More Dogs on Main
It’s hard to know how to react. The news that the two defining battles of our time have come to an end is hard to get a grip on. There are no parades or fireworks. Nobody is dancing in the streets. It feels like the end of the Cold War we woke up one morning and it was just done. In the same week, the county bought 300 acres in the Round Valley area from the Gilmor family, and the city annexed the proposed movie production studio at Quinn’s Junction, greasing the skids for final approval and construction. So now what?
Both of these issues have been "in process" for more than 10 years. For many of you, the disputes predate your arrival in Summit County and you’ve never known a time when they were not as regular a part of the news as the weather forecast and the police blotter. The resources thrown at both of them are huge. And now they are over.
I’ve got mixed feelings on both of them. The two aren’t connected in any way, but both are kind of object lessons in how not to process a controversial zoning application. The process was allowed to go on far too long without making a final decision. Ten years of "maybe" is no way to run things.
Adding the Gilmor property to the Round Valley open space will be nice. The base zoning on the property was probably unreasonable when it was first enacted, and as the area around it developed into full suburban bliss, the zoning on the Gilmor property became less tenable. The property owner countered with density requests that over-reached to the other extreme. Buying it was a fair result.
The movie studio is far more complicated. Again, the proposed project didn’t fit any part of the zoning on the property, the general plans of either the city or county, and frankly doesn’t appear to make any economic sense.
There had been other proposals for the sort of typical freeway-ramp gas station/convenience store/fast food-o-rama that seriously offended the delicate sensibilities of Park City’s entry corridor. So the movie production studio and live theater complex seemed like an improvement over the truck stop.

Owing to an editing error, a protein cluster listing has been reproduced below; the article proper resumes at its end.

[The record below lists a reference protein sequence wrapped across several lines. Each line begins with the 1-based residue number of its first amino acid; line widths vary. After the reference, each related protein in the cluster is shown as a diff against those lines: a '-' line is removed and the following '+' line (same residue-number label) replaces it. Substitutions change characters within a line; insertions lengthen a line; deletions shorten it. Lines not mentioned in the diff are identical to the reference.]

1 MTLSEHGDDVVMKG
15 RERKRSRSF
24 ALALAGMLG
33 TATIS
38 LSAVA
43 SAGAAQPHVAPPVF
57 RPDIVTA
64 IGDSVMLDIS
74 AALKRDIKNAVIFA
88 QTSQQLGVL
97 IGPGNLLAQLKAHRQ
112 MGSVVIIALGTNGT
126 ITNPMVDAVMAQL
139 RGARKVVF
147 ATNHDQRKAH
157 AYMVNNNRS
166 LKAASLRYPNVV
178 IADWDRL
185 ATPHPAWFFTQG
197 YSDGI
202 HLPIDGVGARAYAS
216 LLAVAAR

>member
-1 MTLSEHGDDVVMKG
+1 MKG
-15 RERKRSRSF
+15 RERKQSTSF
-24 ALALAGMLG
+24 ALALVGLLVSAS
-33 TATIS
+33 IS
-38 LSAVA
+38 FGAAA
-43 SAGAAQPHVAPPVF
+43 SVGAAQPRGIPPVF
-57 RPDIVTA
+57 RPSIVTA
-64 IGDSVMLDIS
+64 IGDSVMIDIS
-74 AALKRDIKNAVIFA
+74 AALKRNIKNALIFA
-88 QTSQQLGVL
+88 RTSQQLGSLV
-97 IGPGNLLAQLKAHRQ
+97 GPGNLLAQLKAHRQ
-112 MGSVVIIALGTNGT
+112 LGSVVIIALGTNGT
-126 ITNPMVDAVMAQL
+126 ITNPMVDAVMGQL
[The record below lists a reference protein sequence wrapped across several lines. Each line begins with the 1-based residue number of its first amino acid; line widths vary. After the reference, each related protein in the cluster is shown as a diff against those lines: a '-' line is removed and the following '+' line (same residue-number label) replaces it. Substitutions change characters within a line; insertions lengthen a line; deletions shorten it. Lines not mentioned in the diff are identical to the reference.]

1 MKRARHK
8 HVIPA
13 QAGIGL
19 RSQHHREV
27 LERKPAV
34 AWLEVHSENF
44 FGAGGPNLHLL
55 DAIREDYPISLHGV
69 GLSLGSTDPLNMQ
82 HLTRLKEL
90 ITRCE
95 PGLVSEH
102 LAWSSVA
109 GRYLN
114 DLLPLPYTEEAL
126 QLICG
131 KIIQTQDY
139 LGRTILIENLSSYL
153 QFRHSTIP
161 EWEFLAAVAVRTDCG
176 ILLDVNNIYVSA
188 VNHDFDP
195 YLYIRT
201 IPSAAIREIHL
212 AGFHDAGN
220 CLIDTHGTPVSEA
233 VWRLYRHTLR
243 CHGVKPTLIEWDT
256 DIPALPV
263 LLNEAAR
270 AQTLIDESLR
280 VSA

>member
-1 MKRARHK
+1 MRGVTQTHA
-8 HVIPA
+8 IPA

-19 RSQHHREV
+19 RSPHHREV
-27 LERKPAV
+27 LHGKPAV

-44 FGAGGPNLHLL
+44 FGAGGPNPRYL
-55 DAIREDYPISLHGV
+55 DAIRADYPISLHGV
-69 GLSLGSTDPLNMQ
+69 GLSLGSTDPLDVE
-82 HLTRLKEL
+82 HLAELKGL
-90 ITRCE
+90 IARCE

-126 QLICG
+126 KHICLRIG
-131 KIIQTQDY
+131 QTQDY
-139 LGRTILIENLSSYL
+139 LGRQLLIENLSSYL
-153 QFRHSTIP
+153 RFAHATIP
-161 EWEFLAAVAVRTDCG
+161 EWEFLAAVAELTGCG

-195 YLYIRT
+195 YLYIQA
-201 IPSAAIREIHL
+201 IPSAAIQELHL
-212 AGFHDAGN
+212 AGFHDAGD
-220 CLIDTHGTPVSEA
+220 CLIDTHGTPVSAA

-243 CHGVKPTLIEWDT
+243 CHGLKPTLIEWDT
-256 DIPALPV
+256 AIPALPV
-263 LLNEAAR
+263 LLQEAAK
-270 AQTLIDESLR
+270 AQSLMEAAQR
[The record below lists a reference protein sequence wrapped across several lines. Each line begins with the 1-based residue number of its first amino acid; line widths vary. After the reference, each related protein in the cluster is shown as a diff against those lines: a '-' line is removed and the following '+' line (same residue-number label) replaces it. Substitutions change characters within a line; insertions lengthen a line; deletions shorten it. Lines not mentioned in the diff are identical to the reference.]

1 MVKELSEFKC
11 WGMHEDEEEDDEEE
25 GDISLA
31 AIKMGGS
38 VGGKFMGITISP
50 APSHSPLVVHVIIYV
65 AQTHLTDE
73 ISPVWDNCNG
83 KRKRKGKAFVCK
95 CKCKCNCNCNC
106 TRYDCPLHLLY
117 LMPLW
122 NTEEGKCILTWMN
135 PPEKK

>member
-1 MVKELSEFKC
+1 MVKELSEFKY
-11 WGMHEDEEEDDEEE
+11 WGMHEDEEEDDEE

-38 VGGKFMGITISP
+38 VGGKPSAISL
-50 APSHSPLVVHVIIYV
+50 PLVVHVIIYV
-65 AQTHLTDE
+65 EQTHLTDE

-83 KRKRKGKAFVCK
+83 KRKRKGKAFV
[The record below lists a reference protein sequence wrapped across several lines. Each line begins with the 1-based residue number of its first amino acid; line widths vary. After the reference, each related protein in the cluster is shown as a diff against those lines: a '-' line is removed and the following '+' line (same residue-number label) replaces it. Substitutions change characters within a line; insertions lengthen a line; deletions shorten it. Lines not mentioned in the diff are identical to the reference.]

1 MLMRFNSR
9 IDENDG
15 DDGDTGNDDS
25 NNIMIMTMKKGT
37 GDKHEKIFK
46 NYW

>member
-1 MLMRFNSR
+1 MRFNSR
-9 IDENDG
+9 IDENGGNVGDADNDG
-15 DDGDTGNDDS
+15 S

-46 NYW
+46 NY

The original iteration was a kind of Donnie and Marie theme park, though it moved more in the direction of the production studio years ago. Then it got complicated. For a while it was mixed up with the proposed Air Force recreation hotel (for which there was such an urgent need that it still isn’t built despite all kinds of favors and special deals with the legislature).
It became a fight over principle, with the sanctity of local zoning pitted against the whims of a capricious state legislature handing out favors to campaign contributors. It was small-town America fighting for local control with the Pentagon. There were creepy alliances between the movie people, the feds and the legislature.
Looking back over better than 10 years of this, you would come to the conclusion that blocking the construction of the Raleigh Studio (and all the other stuff that is crammed on the site) was nothing less than an existential battle. Through the years, the city and county undermined every argument they had against it. "We can’t have big buildings sprawling across the entry corridor," they said. "Highway 248 is at maximum capacity and nothing more can feed on to it." And then we got the NAC campus, skating rink, recreation complex, U.S. Ski Team building, county Health Department, hospital, clinic, and who knows what else is approved out there. The city is half owner in a suburban development next door to the studio lot. Pretty hard to tell the only guy left that his future is raising hay.
So we are going to get a movie studio and hotel. It won’t be invisible, but given the construction and approvals in the area already, it’s no longer isolated. The sun will rise more or less on schedule. And traffic on 248 will continue to back up all the way to the Rail Trail crossing like it does now.
It’s hard to know whether the public won or lost in these. The open space will be nice, but developing the Gilmor property to the density of the surrounding neighborhoods would not have been the end of the world. Trailside (and even Highland Estates) used to be open space, too. I prefer the hay field to anything built at Quinn’s, but the decision to sprawl out along 248 was made a long time ago. The studio is an infill project now. In both cases, the original reasons for the fight seem almost quaint.
But I hope that the final design for the movie studio, when it goes broke, is readily adaptable to a go-kart track. That could be cool.
Tom Clyde practiced law in Park City for many years. He lives on a working ranch in Woodland and has been writing this column for 25 years.
Anita Lewis, Brent Ovard and Travis English were influential in shaping how residents interact with the county.